10 Tips for Eating Out as a Vegan

122 comments

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One of the most requested topics in my Vegan How To series is about eating out at restaurants as
a vegan. I can totally relate to your struggles with eating out. Even to this day, I find restaurant
experiences as a vegan can be very hit or miss depending on the restaurant/chef. The good news is that more and more restaurants are becoming sensitive to dietary restrictions and allergies, opening up new options on menus for those who need them. Plus, the more demand there is for something, the more change there will be in the future. I personally look forward to the day when vegan options on a menu are the norm, rather than scarce or uncommon. Oh yes, it will happen!

I’ve put together some of my tips and tricks that I’ve picked up over the past few years. I hope they’re
helpful for you. As always, I’d love to hear your own tips and experiences below!

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1. Happy Cow Website

Searching the Happy Cow website is probably my best tip when you are looking for a veg-friendly restaurant in your area or when traveling. You simply type in your location and a list of veg-
friendly restaurants usually pop up. I use this website almost exclusively when I travel or just looking for new options in my own area (of course, asking you on Facebook is always helpful too!). There are also reviews and ratings, so you can read what others are saying about the restaurants. Many times people will write what dish they modified to be vegan or what the chef prepared for them on the spot.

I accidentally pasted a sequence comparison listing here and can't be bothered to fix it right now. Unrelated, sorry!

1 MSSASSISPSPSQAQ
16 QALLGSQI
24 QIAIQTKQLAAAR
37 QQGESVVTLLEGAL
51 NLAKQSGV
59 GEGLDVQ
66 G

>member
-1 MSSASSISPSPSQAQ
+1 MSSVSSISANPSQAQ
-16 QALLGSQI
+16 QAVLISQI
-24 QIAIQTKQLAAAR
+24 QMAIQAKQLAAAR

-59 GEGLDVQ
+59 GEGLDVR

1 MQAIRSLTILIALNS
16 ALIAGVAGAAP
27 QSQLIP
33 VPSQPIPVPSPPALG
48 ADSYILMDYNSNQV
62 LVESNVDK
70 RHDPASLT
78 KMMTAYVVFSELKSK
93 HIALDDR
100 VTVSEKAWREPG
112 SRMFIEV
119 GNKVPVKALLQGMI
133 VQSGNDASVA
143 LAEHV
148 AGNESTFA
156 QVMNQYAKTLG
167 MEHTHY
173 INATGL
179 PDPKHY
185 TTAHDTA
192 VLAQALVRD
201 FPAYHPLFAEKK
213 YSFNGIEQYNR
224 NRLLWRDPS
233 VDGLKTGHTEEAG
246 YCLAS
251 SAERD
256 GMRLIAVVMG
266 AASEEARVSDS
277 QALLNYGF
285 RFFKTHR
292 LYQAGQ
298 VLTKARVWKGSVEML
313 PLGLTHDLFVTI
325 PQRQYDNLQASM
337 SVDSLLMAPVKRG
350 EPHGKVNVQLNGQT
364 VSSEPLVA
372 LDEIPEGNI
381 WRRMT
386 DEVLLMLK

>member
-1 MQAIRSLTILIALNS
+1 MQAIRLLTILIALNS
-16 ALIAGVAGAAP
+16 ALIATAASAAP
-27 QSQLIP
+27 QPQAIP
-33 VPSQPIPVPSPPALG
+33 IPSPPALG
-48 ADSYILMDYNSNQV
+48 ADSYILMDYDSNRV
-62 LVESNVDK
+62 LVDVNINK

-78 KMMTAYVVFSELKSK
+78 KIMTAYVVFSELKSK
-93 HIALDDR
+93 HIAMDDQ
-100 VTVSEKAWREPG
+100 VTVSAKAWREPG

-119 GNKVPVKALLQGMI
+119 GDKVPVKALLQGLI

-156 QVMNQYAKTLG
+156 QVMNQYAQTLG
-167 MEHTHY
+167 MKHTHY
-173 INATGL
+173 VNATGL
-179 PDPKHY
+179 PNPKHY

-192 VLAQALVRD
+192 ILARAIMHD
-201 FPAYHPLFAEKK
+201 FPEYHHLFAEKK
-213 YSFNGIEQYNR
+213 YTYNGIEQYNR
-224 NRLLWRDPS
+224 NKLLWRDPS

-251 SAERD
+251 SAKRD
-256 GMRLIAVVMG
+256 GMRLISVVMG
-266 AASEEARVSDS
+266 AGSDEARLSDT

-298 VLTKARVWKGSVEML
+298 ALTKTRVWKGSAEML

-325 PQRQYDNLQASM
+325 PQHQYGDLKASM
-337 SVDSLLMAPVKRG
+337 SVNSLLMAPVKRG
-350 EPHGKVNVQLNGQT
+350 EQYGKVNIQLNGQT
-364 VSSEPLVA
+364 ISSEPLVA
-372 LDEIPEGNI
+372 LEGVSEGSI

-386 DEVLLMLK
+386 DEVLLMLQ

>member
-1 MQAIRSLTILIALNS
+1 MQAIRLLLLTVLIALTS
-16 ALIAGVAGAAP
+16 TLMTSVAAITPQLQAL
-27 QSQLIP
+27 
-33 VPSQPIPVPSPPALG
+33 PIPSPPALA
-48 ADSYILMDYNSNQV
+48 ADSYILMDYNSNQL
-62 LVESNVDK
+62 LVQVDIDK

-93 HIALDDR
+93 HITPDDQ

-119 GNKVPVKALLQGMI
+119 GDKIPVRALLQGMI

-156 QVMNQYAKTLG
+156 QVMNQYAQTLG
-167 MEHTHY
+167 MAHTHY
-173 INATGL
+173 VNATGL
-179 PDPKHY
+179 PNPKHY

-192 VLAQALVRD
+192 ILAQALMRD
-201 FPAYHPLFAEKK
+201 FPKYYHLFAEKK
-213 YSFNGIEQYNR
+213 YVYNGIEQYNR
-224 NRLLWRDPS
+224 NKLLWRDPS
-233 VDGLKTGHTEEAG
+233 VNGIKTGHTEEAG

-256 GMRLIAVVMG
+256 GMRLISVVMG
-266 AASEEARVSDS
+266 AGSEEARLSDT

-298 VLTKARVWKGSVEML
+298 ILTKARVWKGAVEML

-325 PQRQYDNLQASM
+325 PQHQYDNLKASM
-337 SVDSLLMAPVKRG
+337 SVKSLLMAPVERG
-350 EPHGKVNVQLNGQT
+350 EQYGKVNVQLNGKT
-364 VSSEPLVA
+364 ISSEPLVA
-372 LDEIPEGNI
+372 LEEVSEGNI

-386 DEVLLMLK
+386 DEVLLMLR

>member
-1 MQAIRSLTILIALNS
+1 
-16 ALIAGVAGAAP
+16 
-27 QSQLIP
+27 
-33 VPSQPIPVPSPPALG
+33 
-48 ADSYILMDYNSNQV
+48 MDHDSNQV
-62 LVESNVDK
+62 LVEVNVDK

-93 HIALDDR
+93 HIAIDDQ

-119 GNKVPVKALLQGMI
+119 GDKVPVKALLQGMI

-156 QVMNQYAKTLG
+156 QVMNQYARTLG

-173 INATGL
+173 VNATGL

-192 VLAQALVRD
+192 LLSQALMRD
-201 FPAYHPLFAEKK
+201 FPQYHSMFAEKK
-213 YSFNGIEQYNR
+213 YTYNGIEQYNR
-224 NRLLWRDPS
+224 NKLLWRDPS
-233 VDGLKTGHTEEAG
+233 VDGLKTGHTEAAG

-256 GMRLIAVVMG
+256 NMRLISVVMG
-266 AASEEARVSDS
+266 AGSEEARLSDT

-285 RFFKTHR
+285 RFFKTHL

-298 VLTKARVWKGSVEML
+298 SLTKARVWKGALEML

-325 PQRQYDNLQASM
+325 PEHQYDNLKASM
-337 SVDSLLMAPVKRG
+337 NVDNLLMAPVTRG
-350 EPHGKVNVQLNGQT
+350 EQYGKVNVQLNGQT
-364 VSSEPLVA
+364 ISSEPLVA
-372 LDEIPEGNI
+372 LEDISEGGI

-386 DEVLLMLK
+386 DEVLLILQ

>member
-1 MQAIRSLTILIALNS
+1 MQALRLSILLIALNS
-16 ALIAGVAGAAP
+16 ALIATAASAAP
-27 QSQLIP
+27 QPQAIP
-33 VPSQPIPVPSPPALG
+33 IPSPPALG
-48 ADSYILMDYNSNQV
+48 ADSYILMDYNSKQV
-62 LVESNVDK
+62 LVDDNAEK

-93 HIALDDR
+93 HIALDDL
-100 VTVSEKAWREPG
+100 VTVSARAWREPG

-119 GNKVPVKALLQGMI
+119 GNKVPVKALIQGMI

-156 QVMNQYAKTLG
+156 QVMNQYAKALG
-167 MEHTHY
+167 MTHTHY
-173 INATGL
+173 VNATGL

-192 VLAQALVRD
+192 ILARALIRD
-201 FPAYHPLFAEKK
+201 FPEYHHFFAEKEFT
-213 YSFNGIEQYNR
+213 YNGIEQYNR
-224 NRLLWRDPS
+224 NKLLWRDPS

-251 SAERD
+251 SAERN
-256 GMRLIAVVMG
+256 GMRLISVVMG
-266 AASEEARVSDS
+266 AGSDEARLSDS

2. Plan ahead and look up the restaurant menu online

Of course, it’s not always possible to eat somewhere that’s veg-friendly. Whether it’s a family gathering or a friend’s birthday, I attend my fair share of non-vegan restaurants. Before I go to a new restaurant I always scope out the menu online to see if there are any obvious vegan menu items. Hopefully, I can find a couple vegetarian menu items that can be veganized, but vegan options are often non-existent on many restaurant menus. If there are a couple vegetarian options or dishes that might easily modify to be vegan (such as removing chicken from a noodle stir fry), I will make a note of them.